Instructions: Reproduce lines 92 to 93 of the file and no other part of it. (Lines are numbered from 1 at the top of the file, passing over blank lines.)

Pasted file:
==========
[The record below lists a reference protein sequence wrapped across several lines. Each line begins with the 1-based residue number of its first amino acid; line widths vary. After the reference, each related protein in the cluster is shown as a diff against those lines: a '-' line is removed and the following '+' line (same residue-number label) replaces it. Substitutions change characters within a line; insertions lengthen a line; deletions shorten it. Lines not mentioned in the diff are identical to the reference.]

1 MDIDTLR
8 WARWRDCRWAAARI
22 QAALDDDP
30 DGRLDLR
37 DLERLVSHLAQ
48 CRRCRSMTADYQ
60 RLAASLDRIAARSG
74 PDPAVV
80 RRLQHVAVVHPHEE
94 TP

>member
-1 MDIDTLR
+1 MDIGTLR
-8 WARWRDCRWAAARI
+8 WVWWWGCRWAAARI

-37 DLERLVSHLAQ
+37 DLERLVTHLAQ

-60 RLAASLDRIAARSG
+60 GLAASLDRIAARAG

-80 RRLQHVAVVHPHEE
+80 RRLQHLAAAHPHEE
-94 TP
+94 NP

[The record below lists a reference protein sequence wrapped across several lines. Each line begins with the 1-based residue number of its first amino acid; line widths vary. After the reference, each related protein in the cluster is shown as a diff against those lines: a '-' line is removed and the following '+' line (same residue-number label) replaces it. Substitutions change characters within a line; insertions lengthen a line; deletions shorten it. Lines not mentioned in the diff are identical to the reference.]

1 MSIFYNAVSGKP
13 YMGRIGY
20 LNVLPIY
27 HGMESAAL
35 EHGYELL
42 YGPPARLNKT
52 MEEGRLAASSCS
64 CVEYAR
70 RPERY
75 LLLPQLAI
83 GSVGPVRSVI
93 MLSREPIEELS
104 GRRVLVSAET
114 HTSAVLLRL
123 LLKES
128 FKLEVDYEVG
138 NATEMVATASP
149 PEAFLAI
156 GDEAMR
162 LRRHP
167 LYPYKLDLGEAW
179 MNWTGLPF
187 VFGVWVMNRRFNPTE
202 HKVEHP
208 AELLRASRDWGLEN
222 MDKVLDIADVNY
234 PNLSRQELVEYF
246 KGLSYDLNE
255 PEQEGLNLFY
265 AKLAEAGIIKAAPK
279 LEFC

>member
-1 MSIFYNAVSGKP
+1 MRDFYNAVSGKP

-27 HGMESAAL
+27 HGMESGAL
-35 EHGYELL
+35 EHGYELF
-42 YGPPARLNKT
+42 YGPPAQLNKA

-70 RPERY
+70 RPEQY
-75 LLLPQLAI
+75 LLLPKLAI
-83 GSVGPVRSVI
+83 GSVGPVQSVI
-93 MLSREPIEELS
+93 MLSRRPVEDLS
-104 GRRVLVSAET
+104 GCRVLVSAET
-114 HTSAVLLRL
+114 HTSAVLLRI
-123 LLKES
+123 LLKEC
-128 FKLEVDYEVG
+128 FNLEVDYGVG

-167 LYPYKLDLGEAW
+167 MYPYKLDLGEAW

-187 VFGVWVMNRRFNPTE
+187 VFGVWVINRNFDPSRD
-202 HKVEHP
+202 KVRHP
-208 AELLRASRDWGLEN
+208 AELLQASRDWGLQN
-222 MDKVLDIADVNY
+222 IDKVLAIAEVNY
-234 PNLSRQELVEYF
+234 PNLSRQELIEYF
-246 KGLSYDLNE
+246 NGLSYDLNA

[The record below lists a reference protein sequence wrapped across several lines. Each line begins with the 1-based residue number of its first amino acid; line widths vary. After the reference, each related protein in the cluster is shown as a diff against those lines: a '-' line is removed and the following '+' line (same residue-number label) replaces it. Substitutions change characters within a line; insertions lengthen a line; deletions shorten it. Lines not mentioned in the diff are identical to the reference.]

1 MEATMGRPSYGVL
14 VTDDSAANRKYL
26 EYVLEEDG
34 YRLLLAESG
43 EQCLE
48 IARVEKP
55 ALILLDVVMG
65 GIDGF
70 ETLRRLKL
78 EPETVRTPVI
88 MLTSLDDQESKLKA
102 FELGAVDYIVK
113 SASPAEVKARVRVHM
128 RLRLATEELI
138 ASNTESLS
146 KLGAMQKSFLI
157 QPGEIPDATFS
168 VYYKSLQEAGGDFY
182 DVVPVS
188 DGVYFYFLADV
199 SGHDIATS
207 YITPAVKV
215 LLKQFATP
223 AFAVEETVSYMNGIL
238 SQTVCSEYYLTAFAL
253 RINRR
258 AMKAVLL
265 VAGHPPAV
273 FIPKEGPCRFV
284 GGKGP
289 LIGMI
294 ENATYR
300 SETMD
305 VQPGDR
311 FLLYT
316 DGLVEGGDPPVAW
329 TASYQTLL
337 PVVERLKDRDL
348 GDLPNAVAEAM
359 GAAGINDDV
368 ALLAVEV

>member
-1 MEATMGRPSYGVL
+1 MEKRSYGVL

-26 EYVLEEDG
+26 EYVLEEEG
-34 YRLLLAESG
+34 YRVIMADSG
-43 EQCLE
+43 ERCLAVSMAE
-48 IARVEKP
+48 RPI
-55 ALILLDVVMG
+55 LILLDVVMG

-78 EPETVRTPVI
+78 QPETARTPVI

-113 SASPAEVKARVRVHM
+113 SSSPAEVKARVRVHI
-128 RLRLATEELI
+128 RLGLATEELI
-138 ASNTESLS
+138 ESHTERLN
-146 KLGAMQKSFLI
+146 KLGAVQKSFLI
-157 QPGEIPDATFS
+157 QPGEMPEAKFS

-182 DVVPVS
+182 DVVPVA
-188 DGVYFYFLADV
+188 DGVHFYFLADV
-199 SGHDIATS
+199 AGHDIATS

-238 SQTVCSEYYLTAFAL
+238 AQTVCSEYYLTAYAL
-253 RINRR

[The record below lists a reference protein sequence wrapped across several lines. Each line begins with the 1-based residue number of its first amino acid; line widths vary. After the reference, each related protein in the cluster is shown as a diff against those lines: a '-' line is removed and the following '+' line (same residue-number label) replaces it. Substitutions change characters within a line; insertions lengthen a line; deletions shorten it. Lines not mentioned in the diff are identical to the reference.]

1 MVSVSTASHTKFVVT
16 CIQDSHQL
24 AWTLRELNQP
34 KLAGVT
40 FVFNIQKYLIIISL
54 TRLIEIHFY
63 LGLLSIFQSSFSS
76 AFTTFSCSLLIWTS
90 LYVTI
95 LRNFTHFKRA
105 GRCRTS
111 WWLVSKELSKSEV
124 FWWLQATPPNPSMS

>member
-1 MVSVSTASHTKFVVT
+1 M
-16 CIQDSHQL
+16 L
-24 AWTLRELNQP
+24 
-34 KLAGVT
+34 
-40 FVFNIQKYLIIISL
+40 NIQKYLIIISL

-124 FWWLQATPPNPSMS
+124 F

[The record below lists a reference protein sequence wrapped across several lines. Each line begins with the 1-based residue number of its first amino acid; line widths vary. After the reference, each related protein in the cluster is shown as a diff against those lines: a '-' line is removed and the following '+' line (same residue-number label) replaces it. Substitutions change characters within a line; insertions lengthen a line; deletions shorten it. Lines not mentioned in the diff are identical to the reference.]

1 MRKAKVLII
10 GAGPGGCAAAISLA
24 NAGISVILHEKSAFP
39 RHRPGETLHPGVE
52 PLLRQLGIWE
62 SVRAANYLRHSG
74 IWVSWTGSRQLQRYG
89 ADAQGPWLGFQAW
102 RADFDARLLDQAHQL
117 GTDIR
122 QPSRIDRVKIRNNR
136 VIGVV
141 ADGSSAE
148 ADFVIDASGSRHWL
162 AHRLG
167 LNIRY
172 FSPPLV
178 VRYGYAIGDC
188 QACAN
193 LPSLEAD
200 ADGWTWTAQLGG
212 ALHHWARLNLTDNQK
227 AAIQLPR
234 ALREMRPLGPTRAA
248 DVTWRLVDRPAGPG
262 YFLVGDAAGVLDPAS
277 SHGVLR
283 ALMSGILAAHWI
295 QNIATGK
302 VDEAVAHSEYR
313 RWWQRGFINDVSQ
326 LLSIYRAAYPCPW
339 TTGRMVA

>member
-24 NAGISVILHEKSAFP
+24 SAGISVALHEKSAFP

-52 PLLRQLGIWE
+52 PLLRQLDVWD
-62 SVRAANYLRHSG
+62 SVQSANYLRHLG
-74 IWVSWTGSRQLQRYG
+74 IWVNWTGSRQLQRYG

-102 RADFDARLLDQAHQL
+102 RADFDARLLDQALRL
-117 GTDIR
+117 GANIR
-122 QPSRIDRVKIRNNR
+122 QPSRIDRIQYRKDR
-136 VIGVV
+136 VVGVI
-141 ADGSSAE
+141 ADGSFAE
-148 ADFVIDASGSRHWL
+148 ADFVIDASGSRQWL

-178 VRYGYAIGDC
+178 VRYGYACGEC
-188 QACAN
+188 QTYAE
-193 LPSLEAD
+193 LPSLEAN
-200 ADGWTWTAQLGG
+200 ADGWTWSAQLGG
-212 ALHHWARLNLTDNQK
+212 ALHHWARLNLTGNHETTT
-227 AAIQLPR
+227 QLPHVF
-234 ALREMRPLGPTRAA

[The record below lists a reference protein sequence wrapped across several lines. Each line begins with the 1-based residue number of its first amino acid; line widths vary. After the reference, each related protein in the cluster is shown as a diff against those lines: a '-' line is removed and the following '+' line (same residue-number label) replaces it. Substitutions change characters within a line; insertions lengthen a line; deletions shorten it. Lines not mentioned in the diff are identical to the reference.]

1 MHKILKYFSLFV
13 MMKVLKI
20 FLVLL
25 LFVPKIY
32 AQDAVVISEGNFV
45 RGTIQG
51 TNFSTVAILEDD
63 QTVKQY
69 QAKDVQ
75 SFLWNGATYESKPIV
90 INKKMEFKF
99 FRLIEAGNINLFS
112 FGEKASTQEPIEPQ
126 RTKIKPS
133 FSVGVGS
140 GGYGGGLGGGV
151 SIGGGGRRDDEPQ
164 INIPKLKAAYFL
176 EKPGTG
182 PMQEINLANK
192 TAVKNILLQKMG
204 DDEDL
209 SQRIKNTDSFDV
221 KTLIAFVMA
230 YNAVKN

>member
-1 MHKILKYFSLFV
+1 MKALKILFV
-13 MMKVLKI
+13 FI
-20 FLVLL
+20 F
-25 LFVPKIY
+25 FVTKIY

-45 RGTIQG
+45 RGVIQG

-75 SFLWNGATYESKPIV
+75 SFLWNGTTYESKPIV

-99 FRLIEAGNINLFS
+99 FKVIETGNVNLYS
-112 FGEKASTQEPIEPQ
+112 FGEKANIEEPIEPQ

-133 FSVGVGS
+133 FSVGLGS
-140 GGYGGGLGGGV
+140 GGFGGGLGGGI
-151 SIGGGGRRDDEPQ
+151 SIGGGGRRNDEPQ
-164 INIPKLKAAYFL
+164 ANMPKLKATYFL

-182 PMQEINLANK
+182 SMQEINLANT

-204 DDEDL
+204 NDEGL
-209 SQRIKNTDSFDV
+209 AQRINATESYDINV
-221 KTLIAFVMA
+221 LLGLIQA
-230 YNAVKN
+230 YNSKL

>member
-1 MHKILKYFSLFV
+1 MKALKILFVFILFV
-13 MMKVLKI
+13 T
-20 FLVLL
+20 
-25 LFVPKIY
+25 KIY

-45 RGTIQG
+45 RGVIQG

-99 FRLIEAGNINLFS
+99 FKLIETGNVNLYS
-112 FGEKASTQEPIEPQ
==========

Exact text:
-234 PNLSRQELVEYF
+234 PNLSRQELIEYF